An analysis of how HR policies and procedures impact on employees’ performance in New Zealand organizations
Sabarwal, Parwinder Kaur
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Citation:Sabarwal, P.K. (2014). An analysis of how HR policies and procedures impact on employees’ performance in New Zealand organizations. An unpublished thesis submitted in partial fulfillment of the requirements for the degree of Master of Business, Unitec Institute of New Zealand.
Permanent link to Research Bank record:https://hdl.handle.net/10652/2673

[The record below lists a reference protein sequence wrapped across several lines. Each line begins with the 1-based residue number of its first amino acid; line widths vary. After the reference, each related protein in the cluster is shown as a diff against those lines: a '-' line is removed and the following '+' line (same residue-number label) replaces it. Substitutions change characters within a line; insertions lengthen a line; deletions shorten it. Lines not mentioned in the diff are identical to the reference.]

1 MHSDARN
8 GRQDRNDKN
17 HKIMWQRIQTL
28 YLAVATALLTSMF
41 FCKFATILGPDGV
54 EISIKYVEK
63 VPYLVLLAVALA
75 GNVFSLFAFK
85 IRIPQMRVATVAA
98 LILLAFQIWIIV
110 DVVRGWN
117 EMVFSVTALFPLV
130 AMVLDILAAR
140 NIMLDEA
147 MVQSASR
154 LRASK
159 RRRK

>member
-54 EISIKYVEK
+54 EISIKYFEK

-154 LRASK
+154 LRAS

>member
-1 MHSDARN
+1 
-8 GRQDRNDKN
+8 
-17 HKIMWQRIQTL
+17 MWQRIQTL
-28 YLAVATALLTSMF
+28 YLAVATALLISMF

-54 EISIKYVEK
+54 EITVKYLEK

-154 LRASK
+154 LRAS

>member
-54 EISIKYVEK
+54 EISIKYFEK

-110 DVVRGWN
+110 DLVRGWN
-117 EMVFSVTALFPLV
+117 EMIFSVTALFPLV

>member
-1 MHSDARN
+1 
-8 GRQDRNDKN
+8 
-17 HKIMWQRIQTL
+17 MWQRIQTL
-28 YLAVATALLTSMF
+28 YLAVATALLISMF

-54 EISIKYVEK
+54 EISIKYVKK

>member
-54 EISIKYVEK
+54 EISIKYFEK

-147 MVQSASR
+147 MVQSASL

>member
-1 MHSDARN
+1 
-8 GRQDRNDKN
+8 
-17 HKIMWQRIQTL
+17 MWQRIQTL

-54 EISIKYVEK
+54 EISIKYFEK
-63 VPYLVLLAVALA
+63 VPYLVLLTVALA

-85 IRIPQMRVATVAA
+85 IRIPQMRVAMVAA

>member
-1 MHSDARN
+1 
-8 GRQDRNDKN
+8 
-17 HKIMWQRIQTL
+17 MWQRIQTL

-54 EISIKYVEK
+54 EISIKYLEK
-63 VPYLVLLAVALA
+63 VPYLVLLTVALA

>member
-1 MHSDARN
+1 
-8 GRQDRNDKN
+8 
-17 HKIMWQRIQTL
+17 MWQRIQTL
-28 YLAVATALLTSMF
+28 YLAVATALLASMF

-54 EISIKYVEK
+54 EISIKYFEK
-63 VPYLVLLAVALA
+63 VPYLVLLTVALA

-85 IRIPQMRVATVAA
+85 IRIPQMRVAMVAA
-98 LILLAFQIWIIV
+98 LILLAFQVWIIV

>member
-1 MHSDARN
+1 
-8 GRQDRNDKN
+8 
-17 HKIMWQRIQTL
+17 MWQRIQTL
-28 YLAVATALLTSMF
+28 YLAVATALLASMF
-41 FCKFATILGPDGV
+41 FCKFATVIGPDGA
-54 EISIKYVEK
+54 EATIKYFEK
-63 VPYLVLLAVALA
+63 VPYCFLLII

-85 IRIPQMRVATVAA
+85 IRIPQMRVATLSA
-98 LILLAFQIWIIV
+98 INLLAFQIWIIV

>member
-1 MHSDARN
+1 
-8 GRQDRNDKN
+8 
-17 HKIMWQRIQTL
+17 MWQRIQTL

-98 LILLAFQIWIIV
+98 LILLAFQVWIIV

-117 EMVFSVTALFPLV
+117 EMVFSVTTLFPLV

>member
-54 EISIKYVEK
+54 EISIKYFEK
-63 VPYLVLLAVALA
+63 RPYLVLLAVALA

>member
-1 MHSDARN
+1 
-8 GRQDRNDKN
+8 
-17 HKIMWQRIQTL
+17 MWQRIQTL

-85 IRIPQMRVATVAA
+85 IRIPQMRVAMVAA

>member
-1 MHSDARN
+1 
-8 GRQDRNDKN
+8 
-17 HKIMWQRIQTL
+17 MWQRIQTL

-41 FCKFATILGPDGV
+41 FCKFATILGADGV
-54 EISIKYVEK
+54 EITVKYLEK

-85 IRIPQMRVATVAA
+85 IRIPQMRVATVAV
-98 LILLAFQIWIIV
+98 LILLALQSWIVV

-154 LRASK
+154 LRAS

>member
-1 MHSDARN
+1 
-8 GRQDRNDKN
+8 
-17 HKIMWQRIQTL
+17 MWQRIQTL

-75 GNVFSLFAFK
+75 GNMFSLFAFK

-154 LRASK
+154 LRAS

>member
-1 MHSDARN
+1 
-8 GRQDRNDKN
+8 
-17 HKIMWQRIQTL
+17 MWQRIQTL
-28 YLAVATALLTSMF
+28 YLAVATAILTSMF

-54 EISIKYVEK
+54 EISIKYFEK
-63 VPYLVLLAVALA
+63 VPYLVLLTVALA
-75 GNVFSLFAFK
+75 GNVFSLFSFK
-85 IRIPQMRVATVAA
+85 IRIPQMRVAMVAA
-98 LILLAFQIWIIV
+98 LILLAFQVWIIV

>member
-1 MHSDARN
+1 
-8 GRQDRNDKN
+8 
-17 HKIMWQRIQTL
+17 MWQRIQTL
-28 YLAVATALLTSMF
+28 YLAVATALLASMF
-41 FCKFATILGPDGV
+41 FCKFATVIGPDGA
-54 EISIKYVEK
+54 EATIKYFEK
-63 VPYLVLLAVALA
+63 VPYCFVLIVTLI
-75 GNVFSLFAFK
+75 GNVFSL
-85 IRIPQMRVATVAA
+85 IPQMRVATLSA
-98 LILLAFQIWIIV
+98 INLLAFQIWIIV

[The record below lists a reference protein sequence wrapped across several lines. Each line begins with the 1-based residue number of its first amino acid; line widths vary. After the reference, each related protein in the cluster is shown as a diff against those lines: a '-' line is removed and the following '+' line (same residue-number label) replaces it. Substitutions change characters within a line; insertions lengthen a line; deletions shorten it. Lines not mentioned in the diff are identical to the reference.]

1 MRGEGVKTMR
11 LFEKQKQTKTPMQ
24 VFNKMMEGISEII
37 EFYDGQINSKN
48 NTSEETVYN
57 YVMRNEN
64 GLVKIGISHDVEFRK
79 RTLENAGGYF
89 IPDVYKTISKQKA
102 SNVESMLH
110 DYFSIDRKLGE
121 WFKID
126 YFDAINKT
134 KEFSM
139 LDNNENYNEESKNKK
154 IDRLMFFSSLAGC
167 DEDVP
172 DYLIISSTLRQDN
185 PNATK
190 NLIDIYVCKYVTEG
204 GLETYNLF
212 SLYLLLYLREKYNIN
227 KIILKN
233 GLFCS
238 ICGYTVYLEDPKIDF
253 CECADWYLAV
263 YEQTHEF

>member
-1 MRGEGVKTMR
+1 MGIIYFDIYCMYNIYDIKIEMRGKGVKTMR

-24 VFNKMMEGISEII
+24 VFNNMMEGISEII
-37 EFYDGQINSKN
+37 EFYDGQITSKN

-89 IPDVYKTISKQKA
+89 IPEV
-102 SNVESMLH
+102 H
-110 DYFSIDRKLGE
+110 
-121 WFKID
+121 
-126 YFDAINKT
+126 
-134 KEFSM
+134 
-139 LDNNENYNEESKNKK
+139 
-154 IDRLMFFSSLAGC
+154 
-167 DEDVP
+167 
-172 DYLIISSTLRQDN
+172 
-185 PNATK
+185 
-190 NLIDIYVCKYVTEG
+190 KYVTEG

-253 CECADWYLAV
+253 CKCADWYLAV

A major challenge for human resource personnel has been establishing a clear and definitive employees' behavior with the organization strategy. A new scientific model, Ongoing Profession Development (OPD) simplifies this process and enables human resource personnel to achieve greater performance gain by virtue of better alignment of employees' behavior with the strategy. This research study examines the OPD model efficacy in improving Strategic Human Resource Management (SHRM) outcomes. The study was conducted in only eleven New Zealand service based organizations due to the limited nature of the research project being undertaken. The result from this research study is based on the responses collected from interviews of one HR manager from each organization and survey responses from five employees of each organization. The study assesses the effectiveness of SHRM in relation to the extent of the presence of OPD model elements in the organizations' SHRM processes. The study utilizes statistical procedures and mathematically ascertains that a direct relationship exists between SHRM outcomes and the presence of OPD model elements. This research study reveals that a better performing SHRM in an organization has a higher degree of presence of OPD elements. Organizations can experience an increase of 12% in performance with the incorporation of the OPD model in their SHRM process. Although the findings are in conjunction with existing empirical evidence, they are obtained mainly from service organizations which is a limitation of this study, but this decision was made because people are extremely critical to the success of this type of organizations in any economy in the world. However better results could perhaps be obtained if a larger and more diverse sample of different industries is researched by future research scholars.